The Swiss National Bank (SNB) is the central bank of Switzerland. It is responsible for Swiss monetary policy and for issuing Swiss franc banknotes.
The Swiss National Bank conducts the country’s monetary policy as an independent central bank. It is obliged by the Constitution and by statute to act in accordance with the interests of the country as a whole. Its primary goal is to ensure price stability, while taking due account of economic developments. In so doing, it creates an appropriate environment for economic growth.
The SNB is an Aktiengesellschaft under special regulations. About 55% of its shares are owned by public institutions like cantons and cantonal banks. The remaining shares are traded on the stock market. They are mostly owned by private individuals. The Swiss Confederation does not hold any shares.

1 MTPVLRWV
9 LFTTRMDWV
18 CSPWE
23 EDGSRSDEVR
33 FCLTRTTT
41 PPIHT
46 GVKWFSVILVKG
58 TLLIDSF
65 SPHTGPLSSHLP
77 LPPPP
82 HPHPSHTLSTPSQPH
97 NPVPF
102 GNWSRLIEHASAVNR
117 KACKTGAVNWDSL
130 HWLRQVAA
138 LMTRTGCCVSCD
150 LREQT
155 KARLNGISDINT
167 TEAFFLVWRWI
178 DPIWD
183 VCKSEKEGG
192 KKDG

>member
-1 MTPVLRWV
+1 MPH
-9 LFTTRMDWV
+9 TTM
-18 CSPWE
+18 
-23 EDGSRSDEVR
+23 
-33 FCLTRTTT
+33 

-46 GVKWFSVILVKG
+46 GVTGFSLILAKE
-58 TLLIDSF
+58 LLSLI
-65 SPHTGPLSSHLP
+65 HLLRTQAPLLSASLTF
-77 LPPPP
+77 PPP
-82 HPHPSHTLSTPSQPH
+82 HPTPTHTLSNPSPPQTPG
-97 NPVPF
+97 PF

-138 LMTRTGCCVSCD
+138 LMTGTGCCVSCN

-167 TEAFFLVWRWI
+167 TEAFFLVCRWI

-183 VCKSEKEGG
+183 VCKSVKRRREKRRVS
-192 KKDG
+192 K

The SNB has two head offices: one in Berne and one in Zurich. In addition, it maintains a branch with cash distribution services in Geneva and five representative offices (in Basel, Lausanne, Lucerne, Lugano and St Gallen). Furthermore, it has 16 agencies operated by cantonal banks that help to secure the supply of money to the country.
The SNB's assets essentially consist of foreign exchange and gold reserves as well as financial assets in Swiss francs (securities and claims from repo transactions). They represent a part of Switzerland's national wealth and perform important monetary policy functions.
The SNB’s own Investment Policy GuidelinesInvestment Policy Guidelines define the scope for its investments and for the investment and risk management process.